payment of separation even in cases of voluntary resignation;
providing for a grievance machinery for the resolution of termination disputes before resorting to the labor tribunals; and
requirement for the employer to inform the union if any employee is to be dismissed.
Does the employer have to obtain the permission of or inform a third party (eg local labour authorities or court) before being able to validly terminate the employment relationship? If yes, what are the sanctions for breach of this requirement?
For just causes, the employer need not inform/obtain the permission of the labor authorities or the courts to validly terminate employment.
For authorized causes, the employer is required to serve a written notice to the DOLE at least thirty days before the intended termination date, otherwise the employer may be held liable to pay nominal damages to the employee in the amount of up to P50,000.
What protection from discrimination or harassment are workers entitled to in respect of the termination of employment?
The Labor Code ensures equal work opportunities, regardless of sex, race or creed. It also makes unlawful for an employer to discriminate against any person with respect of the terms and conditions of employment on account of his age.
Various special laws also provide for the protection of the rights of women, children, persons with disabilities, indigenous people, and other employees who need special protection with regard to discrimination and termination of employment. These include:
The Magna Carta of Women and Women in Development and Nation Building Act prohibit discrimination of women on account of their gender, and makes it unlawful for the employer to discriminate or otherwise prejudice a female employee by reason of her marriage or on account of her pregnancy.
The Responsible Parenthood and Reproductive Health Act protects employees’ rights to reproductive health and family planning and prohibits employers to impose conditions pertaining to such as a condition for continued employment.
The Anti-Sexual Harassment Act protects employees against persons in authority who demand, request or otherwise require a sexual favor as a condition for the hiring or continued employment of the employee, or in granting the employee favorable compensation, terms, conditions, promotions, or privileges.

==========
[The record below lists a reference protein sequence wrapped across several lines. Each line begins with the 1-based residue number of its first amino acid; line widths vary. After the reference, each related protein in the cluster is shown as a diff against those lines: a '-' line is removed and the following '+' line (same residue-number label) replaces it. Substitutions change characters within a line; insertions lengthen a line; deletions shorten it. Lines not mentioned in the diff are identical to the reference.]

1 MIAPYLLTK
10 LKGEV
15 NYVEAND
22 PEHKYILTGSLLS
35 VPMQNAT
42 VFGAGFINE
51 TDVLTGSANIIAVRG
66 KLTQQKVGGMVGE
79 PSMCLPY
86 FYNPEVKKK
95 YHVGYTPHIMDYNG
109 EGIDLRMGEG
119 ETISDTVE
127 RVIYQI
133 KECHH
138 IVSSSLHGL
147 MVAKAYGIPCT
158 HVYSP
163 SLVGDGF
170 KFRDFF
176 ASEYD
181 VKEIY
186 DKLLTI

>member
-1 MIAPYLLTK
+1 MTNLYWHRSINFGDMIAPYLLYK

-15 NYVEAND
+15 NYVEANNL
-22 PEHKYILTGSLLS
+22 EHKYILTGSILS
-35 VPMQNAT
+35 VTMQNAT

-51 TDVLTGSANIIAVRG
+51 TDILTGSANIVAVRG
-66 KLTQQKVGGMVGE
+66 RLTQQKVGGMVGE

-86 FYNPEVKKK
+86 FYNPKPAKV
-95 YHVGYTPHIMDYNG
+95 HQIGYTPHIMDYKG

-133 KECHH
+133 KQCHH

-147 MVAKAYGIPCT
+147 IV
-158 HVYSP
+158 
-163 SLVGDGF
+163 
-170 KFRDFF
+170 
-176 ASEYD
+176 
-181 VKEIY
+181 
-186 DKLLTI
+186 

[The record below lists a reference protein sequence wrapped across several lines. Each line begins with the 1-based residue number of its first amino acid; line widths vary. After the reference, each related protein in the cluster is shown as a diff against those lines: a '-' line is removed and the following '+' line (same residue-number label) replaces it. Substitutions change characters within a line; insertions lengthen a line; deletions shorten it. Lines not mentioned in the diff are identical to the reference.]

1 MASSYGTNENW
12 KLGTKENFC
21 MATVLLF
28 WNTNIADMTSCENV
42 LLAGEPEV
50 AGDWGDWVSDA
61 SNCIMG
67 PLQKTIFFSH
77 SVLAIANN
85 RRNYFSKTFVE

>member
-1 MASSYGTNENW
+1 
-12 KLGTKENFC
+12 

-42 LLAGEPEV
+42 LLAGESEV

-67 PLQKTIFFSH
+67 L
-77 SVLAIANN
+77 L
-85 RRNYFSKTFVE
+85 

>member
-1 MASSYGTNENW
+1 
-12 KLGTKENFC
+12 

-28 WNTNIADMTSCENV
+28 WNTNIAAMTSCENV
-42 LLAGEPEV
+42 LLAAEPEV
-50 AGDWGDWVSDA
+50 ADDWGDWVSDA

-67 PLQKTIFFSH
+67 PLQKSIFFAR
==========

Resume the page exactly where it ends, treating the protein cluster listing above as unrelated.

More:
The Magna Carta for Disabled Persons prohibits discrimination of disabled persons by reason of disability.
The Anti-Age Discrimination in Employment Act prohibits employers from imposing age limitations in employment, forcibly laying off employees because of old age, and imposing early retirement due to old age.
The Philippine AIDS Prevention and Control Act prohibits termination, based on the actual, perceived, or suspected HIV status of an individual.
The Indigenous People’s Rights Act prohibits an employer to discriminate against indigenous people with respect to the terms and conditions of employment.
The Solo Parents’ Welfare Act prohibits discrimination against any solo parent.
What are the possible consequences for the employer if a worker has suffered discrimination or harassment in the context of termination of employment?
Penalties are provided under the Labor Code or the special law violated, which include the imposition of a fine of up to Php500,000, or imprisonment of up to six years, or both, at the discretion of the court.
Are any categories of worker (for example, fixed-term workers or workers on family leave) entitled to specific protection, other than protection from discrimination or harassment, on the termination of employment?
The rules on termination of employment generally apply to all workers, regardless of category.
Are workers who have made disclosures in the public interest (whistleblowers) entitled to any special protection from termination of employment?
It is unlawful for an employer to take retaliatory measures by refusing to pay or reducing the wages and benefits, discharging, or in any manner discriminating against an employee who has filed any complaint or instituted any proceeding or has testified or is about to testify in such proceedings.
What financial compensation is required under law or custom to terminate the employment relationship? How do employers usually decide how much compensation is to be paid?